(EurActiv) - Theresa May avoided a humiliating parliamentary defeat to her government's European Union withdrawal bill, but only after appearing to promise rebel MPs an effective block on a "no deal" Brexit.
Mr Grieve confirmed he voted with the UK Government after receiving assurances, telling Sky News: "I am quite satisfied we are going to get a meaningful vote".
Apologists for the continued efforts to derail Brexit - despite the Leave vote in 2016 and an electoral landslide for parties which stood on a platform of delivering a clean Brexit from the EU, its Single Market, and Customs Union in the 2017 snap election - have attempted to justify Parliament's actions by saying it is merely reasserting Parliamentary sovereignty, as Brexit campaigners desired.
"For all the excitement generated by yesterday's parliamentary manoeuvres, the gap between the government and the pro-'Remain" Conservative Party backbenchers on the issue of a "meaningful vote' is not vast", he said.
She said: "I can not countenance Parliament being able to overturn the will of the British people: Parliament gave the decision to the British people, the British people voted to leave the European Union and as Prime Minister I'm determined to deliver that".
That means that the prospect of a "no deal" Brexit is becoming increasingly unlikely.
Labour MP Ian Murray blamed the government for the lack of debating time, saying United Kingdom ministers could have ensured votes did not take away from the time available for members to speak. The solicitor general, Robert Buckland, has hinted at a government concession at the despatch box, but Grieve and the others have yet to bite.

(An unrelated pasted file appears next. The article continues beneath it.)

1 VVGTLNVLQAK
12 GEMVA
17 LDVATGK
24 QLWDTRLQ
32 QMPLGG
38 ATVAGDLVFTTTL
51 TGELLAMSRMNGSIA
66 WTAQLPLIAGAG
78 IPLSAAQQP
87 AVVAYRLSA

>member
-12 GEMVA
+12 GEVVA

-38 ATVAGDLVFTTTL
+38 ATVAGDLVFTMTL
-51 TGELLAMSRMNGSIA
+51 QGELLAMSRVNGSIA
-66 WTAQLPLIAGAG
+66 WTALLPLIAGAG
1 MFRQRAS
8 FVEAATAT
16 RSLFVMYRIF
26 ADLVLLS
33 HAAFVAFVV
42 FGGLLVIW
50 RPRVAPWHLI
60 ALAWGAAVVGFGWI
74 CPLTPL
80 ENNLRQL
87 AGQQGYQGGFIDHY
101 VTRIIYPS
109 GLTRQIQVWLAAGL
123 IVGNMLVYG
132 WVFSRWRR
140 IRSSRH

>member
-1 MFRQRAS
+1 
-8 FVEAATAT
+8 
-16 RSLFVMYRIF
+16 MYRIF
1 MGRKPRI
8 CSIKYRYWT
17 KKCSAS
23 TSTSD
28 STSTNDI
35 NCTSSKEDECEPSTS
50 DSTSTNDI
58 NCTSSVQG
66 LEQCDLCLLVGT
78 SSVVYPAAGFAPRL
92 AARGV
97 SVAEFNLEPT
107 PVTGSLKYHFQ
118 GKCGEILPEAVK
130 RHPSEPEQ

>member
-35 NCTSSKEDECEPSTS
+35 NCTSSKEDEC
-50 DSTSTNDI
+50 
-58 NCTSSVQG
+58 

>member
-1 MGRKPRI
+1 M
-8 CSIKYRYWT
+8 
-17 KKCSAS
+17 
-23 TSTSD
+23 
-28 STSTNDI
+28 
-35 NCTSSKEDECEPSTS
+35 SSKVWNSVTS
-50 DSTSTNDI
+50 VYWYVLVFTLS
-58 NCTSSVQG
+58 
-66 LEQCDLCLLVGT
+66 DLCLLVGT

Conservative Brexit campaigners accused those in the party who indicated they would vote against the government of not respecting the referendum result.
He insisted what had happened in the Commons was a "democratic outrage", adding: "Without debate, without the voices of Scottish MPs being heard, the government pushed through these amendments to rip out the powers from the Scottish Parliament". Known as ping-pong, the bill will move between the commons and the lords until both sides are in agreement on the text - or until the government has made enough concessions for the lords to back down. He said he would vote against the prime minister.
Leading pro-EU Conservative Sarah Wollaston said the "promised further amendment" in the Lords must "closely reflect" the withdrawn proposal.
British Prime Minister Theresa May looks set to avoid an embarrassing defeat in parliament on Wednesday over her post-Brexit trade plans, a day after she defused a rebellion in her party over plans to leave the European Union.
Cabinet secretary David Lidington said the Government agreed with the "spirit" of the amendment, which is effectively "a statement of government policy" and said ministers would allow it to pass with a few tweaks to the legal language.
Remainer Stephen Hammond told BBC Radio 4's PM programme: "We have spoken in a room with the Prime Minister this afternoon, 10 minutes before the first round of voting".